The New York Influence Debate… New York Good for Quantity and Quality

Read the opposing argument from Loyal Homer.

It’s not often that I find myself arguing in favor of New York sports teams.

Although I am quite fond of New York City itself, that opinion is derived more from its food, culture, and general vibe than whatever the sports teams are up to at that any in time. Although my wife is from New Jersey, my interaction with most of the New York sports teams has consisted of me antagonizing her regarding their various failures and crushing defeats. When I was assigned the task of arguing that a good New York team is important to a league’s overall health, I originally asked the TSD editorial board for a stipend to travel to New York to research this topic in-depth. Unfortunately, that was summarily rejected. Perhaps they were on to my plan of hitting every food spot I’d ever seen on the No Reservations shows shot in New York City. Whatever the cause, I was forced to research this article from my humble abode rather than the Big Apple. Nevertheless, I believe I have come up with some compelling arguments.

The first, and most obvious argument, is that size does matter. The New York metropolitan area has 19.1 million people in it. Basically, roughly 1 of every 16 Americans lives in and around New York City. Logic follows that if an adequate percentage of those fans become Knicks, Rangers, Giants fans (etc.), then that volume of fans will be healthy for the league’s overall health. Basically, if a big city’s team is good, that generally helps the league’s standing among the fans and media overall (see the Chicago Blackhawks for a prime example of a large city’s team increasing a sport’s overall profile).

New York City is America’s largest metropolitan area, so it seems like the most obvious example of this.

Another interesting argument that occurred to me is that the center of New York sports is, arguably Madison Square Garden (it’s close to Manhattan’s geographic center, at least). Madison Square Garden’s slogan is, “The World’s Most Famous Arena” – and it’s hard to argue that is not the case. The fame and history is borne out by the passion of the Knicks and Rangers fans who have filled the building to seating and noise capacity if either team is within shouting distance of a post-season berth or any post-season success.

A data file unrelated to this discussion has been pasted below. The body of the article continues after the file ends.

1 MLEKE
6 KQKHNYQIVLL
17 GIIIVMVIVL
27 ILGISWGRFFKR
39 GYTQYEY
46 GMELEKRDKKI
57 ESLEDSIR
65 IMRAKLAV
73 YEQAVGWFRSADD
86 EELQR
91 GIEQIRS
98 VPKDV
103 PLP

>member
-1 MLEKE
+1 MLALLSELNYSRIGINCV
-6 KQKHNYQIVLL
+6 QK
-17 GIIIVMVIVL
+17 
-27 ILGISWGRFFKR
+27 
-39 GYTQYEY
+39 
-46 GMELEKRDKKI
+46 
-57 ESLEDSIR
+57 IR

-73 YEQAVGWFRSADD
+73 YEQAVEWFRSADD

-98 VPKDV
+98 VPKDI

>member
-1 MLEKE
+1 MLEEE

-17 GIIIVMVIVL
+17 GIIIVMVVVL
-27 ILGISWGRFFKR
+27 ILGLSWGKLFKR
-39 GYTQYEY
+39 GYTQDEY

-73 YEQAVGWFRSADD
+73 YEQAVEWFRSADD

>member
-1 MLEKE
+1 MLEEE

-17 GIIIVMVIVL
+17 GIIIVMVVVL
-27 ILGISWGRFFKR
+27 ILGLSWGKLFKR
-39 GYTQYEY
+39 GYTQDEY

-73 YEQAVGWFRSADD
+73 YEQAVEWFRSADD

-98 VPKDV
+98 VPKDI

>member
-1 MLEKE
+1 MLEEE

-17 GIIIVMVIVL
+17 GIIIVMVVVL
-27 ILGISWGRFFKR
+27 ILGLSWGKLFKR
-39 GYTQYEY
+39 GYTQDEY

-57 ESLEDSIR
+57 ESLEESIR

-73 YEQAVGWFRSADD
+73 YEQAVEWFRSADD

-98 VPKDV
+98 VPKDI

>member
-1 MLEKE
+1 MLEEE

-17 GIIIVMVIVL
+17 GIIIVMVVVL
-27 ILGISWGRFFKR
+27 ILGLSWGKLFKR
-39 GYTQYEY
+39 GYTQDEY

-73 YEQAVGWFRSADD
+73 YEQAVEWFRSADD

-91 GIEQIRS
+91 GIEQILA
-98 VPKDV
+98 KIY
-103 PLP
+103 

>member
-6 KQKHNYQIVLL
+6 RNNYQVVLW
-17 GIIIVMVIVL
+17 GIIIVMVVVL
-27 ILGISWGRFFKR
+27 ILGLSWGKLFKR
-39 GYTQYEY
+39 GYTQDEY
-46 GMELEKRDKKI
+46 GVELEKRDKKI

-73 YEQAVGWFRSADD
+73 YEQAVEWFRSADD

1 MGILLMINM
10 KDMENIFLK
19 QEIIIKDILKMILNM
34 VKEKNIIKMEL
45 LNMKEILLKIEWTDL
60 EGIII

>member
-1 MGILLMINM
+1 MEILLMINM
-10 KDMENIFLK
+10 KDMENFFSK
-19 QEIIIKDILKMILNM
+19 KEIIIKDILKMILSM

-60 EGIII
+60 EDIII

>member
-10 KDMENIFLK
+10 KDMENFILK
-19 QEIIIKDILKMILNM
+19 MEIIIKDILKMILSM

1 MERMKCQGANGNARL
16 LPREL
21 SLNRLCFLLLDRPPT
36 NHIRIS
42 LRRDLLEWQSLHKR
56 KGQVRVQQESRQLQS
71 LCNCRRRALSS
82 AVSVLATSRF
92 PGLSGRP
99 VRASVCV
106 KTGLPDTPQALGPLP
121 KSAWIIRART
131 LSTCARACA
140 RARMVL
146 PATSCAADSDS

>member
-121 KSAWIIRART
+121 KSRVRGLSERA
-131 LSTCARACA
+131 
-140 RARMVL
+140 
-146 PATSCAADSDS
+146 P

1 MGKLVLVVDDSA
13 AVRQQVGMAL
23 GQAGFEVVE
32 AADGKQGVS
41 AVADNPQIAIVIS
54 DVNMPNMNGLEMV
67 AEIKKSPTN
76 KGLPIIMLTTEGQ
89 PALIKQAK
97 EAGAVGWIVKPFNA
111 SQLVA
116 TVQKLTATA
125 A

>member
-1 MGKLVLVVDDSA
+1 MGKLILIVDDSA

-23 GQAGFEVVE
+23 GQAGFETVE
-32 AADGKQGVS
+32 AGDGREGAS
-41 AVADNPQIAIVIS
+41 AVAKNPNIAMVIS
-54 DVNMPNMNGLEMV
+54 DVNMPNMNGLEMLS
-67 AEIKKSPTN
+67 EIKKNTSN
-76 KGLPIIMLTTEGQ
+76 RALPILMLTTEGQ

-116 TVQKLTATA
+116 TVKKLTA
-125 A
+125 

Beyond statistical and arena angles, there is the more subtle angle that many New York teams are intimately connected to the past, present, and future of the leagues. The Rangers are an Original Six NHL franchise. The Giants played in the NFL’s “Greatest Game” and have won several league championships and Super Bowls combined. The Yankees are, well, the Yankees (you’ll enjoy this part, Babe Ruthless). Whatever you think of the Yanks, they are the most successful professional baseball (and, arguably, professional sports) franchise in American sports. They have more championships, more pennants, more money, and more fans than any other team. They fill stadiums when they play on the road because some fans love to love the Yankees, and some fans love to hate the Yankees. Even the Mets and Jets have reached notable status repeatedly in the last several years. Even the team that time forgot, the New York Islanders, have won four Stanley Cups. New York sports teams – love them or hate them – often represent the pinnacle of success in their respective sports.

I believe I have laid out a thorough, compelling case for the necessary relevance of New York sports teams in their respective leagues. And if I have not, please donate to my “Travel to NYC To Do More Research” fund (I’m working on a catchier name).

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